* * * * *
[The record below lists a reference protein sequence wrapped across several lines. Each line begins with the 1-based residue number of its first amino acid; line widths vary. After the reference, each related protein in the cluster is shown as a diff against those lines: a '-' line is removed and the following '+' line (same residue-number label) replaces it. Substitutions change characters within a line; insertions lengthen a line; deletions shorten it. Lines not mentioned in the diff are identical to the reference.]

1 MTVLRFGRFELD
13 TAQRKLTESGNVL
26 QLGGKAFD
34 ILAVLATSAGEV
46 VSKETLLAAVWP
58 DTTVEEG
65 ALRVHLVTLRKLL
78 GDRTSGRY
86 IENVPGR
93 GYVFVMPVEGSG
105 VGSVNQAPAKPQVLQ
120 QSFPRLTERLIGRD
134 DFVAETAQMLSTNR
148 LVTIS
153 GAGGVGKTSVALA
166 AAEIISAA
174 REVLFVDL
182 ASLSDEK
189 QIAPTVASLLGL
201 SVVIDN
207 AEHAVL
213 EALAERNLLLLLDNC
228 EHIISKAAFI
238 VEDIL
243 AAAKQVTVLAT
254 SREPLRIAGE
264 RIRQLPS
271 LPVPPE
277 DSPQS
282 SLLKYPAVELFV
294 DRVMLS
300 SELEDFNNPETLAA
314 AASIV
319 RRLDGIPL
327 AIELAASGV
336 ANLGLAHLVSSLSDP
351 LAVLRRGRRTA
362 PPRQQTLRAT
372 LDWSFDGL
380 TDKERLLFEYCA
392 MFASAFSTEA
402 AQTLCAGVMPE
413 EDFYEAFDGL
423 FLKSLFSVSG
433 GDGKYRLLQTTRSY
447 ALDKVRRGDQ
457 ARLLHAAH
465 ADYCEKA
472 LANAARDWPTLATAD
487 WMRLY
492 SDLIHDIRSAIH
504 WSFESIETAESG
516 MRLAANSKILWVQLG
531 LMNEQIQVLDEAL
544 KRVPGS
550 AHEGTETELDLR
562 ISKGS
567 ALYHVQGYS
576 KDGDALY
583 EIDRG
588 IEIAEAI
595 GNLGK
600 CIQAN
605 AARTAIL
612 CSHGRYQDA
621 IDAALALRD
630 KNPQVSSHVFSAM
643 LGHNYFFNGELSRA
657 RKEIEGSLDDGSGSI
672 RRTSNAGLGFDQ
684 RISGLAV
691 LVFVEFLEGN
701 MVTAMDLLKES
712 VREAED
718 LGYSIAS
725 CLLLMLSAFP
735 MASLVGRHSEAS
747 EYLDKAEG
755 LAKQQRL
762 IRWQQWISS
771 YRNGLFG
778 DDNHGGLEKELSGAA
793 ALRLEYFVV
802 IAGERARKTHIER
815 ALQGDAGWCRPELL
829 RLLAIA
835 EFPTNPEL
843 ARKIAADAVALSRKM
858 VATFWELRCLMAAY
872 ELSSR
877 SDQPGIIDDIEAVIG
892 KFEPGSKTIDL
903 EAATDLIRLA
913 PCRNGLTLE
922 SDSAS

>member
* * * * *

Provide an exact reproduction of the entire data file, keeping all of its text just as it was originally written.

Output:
[The record below lists a reference protein sequence wrapped across several lines. Each line begins with the 1-based residue number of its first amino acid; line widths vary. After the reference, each related protein in the cluster is shown as a diff against those lines: a '-' line is removed and the following '+' line (same residue-number label) replaces it. Substitutions change characters within a line; insertions lengthen a line; deletions shorten it. Lines not mentioned in the diff are identical to the reference.]

1 MTVLRFGRFELD
13 TAQRKLTESGNVL
26 QLGGKAFD
34 ILAVLATSAGEV
46 VSKETLLAAVWP
58 DTTVEEG
65 ALRVHLVTLRKLL
78 GDRTSGRY
86 IENVPGR
93 GYVFVMPVEGSG
105 VGSVNQAPAKPQVLQ
120 QSFPRLTERLIGRD
134 DFVAETAQMLSTNR
148 LVTIS
153 GAGGVGKTSVALA
166 AAEIISAA
174 REVLFVDL
182 ASLSDEK
189 QIAPTVASLLGL
201 SVVIDN
207 AEHAVL
213 EALAERNLLLLLDNC
228 EHIISKAAFI
238 VEDIL
243 AAAKQVTVLAT
254 SREPLRIAGE
264 RIRQLPS
271 LPVPPE
277 DSPQS
282 SLLKYPAVELFV
294 DRVMLS
300 SELEDFNNPETLAA
314 AASIV
319 RRLDGIPL
327 AIELAASGV
336 ANLGLAHLVSSLSDP
351 LAVLRRGRRTA
362 PPRQQTLRAT
372 LDWSFDGL
380 TDKERLLFEYCA
392 MFASAFSTEA
402 AQTLCAGVMPE
413 EDFYEAFDGL
423 FLKSLFSVSG
433 GDGKYRLLQTTRSY
447 ALDKVRRGDQ
457 ARLLHAAH
465 ADYCEKA
472 LANAARDWPTLATAD
487 WMRLY
492 SDLIHDIRSAIH
504 WSFESIETAESG
516 MRLAANSKILWVQLG
531 LMNEQIQVLDEAL
544 KRVPGS
550 AHEGTETELDLR
562 ISKGS
567 ALYHVQGYS
576 KDGDALY
583 EIDRG
588 IEIAEAI
595 GNLGK
600 CIQAN
605 AARTAIL
612 CSHGRYQDA
621 IDAALALRD
630 KNPQVSSHVFSAM
643 LGHNYFFNGELSRA
657 RKEIEGSLDDGSGSI
672 RRTSNAGLGFDQ
684 RISGLAV
691 LVFVEFLEGN
701 MVTAMDLLKES
712 VREAED
718 LGYSIAS
725 CLLLMLSAFP
735 MASLVGRHSEAS
747 EYLDKAEG
755 LAKQQRL
762 IRWQQWISS
771 YRNGLFG
778 DDNHGGLEKELSGAA
793 ALRLEYFVV
802 IAGERARKTHIER
815 ALQGDAGWCRPELL
829 RLLAIA
835 EFPTNPEL
843 ARKIAADAVALSRKM
858 VATFWELRCLMAAY
872 ELSSR
877 SDQPGIIDDIEAVIG
892 KFEPGSKTIDL
903 EAATDLIRLA
913 PCRNGLTLE
922 SDSAS

>member